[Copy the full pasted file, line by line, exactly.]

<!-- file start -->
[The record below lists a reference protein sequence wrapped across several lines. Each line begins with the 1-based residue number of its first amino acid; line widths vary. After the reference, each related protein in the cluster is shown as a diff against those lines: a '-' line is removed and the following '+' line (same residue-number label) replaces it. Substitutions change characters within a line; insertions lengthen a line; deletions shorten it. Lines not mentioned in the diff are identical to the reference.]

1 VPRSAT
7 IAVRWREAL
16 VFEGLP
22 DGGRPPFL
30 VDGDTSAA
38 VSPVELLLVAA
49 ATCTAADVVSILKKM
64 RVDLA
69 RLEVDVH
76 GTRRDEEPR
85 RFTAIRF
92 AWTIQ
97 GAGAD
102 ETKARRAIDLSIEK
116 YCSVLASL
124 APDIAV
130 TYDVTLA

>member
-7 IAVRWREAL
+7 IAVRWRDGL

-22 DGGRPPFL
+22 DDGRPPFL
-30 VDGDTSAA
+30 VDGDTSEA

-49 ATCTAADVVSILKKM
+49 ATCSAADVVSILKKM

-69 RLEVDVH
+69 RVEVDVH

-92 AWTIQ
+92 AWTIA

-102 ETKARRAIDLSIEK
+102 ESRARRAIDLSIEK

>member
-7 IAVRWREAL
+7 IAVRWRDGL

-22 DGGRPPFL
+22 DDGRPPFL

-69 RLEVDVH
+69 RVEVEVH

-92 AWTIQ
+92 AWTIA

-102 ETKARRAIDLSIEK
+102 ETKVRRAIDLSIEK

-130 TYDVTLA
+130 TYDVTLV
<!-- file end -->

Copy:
[The record below lists a reference protein sequence wrapped across several lines. Each line begins with the 1-based residue number of its first amino acid; line widths vary. After the reference, each related protein in the cluster is shown as a diff against those lines: a '-' line is removed and the following '+' line (same residue-number label) replaces it. Substitutions change characters within a line; insertions lengthen a line; deletions shorten it. Lines not mentioned in the diff are identical to the reference.]

1 VPRSAT
7 IAVRWREAL
16 VFEGLP
22 DGGRPPFL
30 VDGDTSAA
38 VSPVELLLVAA
49 ATCTAADVVSILKKM
64 RVDLA
69 RLEVDVH
76 GTRRDEEPR
85 RFTAIRF
92 AWTIQ
97 GAGAD
102 ETKARRAIDLSIEK
116 YCSVLASL
124 APDIAV
130 TYDVTLA

>member
-7 IAVRWREAL
+7 IAVRWRDGL

-22 DGGRPPFL
+22 DDGRPPFL
-30 VDGDTSAA
+30 VDGDTSEA

-49 ATCTAADVVSILKKM
+49 ATCSAADVVSILKKM

-69 RLEVDVH
+69 RVEVDVH

-92 AWTIQ
+92 AWTIA

-102 ETKARRAIDLSIEK
+102 ESRARRAIDLSIEK

>member
-7 IAVRWREAL
+7 IAVRWRDGL

-22 DGGRPPFL
+22 DDGRPPFL

-69 RLEVDVH
+69 RVEVEVH

-92 AWTIQ
+92 AWTIA

-102 ETKARRAIDLSIEK
+102 ETKVRRAIDLSIEK

-130 TYDVTLA
+130 TYDVTLV